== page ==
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Old August 25 2013, 12:57 AM   #183
J.T.B.
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Re: So many Mirandas/So few Constitution-refits?

Crazy Eddie wrote: View Post
For the fourth time, it doesn't EXCLUDE destroying the enemy. That is simply not the GOAL of defensive action, which is why a defensive action that manages to destroy the enemy can still fail as a defensive action. That is the whole point of the distinction, in fact: an offensive action is taken for the singular goal of eliminating the enemy forces from the battlefield, one way or another. Defensive action is something you to do prevent your OWN elimination.
Offensive vs. defensive isn't a very useful distinction for a lot of naval combat. Without fixed objectives, fortifications etc. on "the battlefield" the meeting of fleet units in the open ocean can involve both and change back and forth. The best defense against an enemy fleet has often been said to be finding the enemy and destroying it, wherever it may be, which is what led to some criticism of Admiral Spruance at the Battle of the Philippine Sea.

Crazy Eddie wrote: View Post
Because the nature of torpedo attacks -- particularly in World War-II -- means this is necessarily a counter-attack, which is a type of offensive action. This is such, because firing a torpedo at the enemy immediately forces HIM to go on a defensive footing and take measures to avoid getting killed by your torpedo, either by firing deck guns in an attempt to detonate that torpedo or (if it's too deep or doesn't leave a trail) by taking evasive action to avoid it.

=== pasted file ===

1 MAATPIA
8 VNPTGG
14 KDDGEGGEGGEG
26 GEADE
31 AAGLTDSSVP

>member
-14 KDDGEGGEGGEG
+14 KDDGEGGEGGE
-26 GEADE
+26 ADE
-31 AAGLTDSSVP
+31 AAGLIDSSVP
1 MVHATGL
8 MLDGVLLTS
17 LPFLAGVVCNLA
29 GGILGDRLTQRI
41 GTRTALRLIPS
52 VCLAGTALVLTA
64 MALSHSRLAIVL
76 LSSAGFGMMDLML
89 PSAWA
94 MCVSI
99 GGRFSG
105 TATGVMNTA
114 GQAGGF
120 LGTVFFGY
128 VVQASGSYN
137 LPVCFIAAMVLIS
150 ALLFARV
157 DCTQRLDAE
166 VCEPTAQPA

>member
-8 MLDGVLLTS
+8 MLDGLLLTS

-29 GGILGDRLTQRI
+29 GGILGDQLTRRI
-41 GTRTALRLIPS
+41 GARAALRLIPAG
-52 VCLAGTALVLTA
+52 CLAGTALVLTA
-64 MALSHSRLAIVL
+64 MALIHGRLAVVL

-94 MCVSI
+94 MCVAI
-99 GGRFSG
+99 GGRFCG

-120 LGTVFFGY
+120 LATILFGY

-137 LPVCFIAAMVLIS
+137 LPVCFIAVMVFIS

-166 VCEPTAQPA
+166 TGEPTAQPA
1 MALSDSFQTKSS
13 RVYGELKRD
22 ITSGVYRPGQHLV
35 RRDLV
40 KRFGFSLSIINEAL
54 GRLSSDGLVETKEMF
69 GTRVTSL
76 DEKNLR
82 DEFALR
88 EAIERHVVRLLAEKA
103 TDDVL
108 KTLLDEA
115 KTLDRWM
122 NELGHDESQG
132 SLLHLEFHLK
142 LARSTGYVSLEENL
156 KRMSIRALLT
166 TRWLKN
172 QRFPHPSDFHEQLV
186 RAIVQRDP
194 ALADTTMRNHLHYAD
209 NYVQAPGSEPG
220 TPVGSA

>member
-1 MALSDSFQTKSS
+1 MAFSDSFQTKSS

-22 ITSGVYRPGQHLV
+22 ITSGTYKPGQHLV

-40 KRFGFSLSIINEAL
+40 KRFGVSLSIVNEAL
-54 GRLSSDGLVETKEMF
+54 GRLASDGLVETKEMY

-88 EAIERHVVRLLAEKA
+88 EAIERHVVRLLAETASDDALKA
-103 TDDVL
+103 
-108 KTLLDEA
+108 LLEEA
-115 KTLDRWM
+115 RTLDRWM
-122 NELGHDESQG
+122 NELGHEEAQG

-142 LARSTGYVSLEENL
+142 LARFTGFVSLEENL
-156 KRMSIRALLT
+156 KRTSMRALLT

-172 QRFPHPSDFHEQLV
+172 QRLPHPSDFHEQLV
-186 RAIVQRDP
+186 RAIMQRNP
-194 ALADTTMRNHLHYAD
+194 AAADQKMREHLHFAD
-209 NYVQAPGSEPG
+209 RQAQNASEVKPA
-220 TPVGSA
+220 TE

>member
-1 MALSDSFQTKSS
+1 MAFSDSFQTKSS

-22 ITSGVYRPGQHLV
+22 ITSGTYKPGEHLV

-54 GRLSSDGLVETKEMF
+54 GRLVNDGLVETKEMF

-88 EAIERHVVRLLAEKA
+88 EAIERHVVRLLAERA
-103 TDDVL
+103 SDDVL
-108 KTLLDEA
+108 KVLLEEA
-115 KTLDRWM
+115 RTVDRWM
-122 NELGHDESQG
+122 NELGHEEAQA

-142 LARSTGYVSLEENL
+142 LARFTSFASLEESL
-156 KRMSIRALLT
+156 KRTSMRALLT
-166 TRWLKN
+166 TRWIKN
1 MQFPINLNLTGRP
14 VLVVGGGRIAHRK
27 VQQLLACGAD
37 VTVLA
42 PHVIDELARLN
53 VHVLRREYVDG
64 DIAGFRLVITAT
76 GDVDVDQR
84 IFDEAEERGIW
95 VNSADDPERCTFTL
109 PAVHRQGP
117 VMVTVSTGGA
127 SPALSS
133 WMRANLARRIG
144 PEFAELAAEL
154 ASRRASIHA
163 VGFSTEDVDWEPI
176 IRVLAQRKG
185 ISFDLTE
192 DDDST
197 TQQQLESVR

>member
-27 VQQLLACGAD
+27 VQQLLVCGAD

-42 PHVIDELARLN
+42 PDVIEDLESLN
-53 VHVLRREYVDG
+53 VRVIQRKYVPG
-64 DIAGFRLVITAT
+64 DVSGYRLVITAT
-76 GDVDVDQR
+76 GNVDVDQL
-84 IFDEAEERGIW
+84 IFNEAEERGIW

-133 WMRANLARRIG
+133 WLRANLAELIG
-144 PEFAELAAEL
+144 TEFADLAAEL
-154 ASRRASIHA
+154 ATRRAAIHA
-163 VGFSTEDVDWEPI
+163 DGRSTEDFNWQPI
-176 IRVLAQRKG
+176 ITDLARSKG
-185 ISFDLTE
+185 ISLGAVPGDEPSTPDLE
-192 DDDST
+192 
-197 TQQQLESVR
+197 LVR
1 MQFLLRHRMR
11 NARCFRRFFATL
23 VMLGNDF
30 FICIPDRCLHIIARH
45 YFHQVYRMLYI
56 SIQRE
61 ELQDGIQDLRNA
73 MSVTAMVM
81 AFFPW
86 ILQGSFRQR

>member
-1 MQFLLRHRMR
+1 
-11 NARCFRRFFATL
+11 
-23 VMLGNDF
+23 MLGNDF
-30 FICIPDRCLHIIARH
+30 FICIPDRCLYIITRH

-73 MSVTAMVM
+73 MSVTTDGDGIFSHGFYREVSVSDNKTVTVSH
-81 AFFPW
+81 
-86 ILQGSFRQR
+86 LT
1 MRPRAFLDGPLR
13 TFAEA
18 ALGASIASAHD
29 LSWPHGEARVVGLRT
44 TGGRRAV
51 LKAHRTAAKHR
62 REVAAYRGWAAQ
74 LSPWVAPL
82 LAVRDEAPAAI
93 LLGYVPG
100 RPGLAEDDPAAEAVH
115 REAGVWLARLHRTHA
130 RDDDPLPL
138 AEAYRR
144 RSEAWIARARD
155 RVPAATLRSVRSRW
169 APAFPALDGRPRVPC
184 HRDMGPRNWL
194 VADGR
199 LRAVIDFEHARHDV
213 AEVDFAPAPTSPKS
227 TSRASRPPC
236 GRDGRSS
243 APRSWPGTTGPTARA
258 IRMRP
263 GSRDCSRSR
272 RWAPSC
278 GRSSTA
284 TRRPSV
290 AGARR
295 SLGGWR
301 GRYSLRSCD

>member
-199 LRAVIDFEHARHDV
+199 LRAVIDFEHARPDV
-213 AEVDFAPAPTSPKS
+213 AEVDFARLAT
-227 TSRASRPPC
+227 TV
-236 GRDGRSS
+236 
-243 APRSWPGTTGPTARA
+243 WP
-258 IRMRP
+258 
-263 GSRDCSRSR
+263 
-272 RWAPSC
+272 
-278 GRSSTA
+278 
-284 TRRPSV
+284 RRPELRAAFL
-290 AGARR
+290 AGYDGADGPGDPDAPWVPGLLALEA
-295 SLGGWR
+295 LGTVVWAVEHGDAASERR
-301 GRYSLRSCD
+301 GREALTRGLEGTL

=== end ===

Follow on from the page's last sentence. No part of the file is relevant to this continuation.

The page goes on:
Here we can see the murkiness. For instance the High Seas Fleet at Jutland had its T crossed, abandoned action and basically ran for its life. That would seem to put it on the defensive according to the standard above, trying to prevent its own elimination. But its destroyer screen covers its escape with a torpedo attack, and the Grand Fleet is forced to evade. The defensive force taking offensive action and vice versa.
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